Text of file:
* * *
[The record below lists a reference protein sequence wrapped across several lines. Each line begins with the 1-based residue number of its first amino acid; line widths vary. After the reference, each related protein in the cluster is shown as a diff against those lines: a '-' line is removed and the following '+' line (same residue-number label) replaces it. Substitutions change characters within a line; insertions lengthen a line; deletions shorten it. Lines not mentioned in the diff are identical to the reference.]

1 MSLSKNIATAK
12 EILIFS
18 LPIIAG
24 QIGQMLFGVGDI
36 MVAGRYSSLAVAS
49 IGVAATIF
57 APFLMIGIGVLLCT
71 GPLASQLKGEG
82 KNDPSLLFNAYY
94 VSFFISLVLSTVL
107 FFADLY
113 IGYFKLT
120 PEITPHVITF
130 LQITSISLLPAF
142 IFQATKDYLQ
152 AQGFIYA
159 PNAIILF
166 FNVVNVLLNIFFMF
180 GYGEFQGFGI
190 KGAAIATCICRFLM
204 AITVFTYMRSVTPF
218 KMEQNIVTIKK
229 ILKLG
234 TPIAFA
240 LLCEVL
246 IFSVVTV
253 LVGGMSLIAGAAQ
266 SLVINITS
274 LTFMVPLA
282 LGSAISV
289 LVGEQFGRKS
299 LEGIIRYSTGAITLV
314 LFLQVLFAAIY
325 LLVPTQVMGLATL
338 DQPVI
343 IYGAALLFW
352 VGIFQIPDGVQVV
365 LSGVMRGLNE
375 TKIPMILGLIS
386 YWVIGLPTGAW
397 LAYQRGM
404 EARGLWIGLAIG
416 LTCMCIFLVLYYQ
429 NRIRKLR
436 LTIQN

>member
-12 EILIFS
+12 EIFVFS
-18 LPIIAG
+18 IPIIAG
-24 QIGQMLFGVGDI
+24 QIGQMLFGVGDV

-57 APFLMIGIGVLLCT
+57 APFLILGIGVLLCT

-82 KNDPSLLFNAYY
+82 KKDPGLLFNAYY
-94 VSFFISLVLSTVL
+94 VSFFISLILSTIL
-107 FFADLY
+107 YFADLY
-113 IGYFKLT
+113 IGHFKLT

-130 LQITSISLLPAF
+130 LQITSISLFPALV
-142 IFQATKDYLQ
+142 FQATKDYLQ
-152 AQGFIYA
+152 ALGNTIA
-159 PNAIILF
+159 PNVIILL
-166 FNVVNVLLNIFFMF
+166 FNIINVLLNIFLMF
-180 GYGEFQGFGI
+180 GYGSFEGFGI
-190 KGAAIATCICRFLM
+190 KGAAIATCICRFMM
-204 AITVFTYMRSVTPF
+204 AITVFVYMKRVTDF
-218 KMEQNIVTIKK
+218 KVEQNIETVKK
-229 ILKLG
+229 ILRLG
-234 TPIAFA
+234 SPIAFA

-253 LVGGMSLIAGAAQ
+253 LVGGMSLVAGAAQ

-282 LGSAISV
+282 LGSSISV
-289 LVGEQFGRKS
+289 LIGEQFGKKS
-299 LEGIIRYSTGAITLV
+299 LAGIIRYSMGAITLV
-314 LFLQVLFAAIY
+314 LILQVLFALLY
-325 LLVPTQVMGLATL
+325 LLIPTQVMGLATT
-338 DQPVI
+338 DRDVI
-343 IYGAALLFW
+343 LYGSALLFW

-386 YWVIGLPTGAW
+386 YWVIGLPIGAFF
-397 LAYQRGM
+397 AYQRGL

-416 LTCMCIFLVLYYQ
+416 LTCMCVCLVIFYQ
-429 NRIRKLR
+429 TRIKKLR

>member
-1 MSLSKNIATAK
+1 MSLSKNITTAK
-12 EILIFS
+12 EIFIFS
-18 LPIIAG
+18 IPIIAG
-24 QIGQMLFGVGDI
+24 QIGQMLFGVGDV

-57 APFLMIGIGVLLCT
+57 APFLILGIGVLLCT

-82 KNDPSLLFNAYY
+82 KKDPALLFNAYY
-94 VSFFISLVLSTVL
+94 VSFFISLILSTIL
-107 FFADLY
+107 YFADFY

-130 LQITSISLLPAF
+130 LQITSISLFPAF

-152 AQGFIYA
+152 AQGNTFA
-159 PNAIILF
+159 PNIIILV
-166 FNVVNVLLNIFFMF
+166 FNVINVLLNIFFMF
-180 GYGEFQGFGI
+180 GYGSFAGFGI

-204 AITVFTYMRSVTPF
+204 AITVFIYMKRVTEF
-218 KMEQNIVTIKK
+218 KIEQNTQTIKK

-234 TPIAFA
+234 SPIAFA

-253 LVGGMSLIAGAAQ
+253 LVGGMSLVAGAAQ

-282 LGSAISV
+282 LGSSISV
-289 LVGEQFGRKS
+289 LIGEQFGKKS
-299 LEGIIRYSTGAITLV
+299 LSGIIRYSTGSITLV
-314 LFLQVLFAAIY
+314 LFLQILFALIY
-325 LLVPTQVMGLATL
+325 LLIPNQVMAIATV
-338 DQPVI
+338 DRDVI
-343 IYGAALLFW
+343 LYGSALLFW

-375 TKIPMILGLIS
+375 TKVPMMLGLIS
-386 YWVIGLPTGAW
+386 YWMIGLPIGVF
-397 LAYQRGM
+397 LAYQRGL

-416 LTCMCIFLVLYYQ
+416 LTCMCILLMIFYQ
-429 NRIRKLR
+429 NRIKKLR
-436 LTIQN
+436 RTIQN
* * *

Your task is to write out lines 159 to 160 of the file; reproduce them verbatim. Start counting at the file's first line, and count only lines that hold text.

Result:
-375 TKIPMILGLIS
+375 TKVPMMLGLIS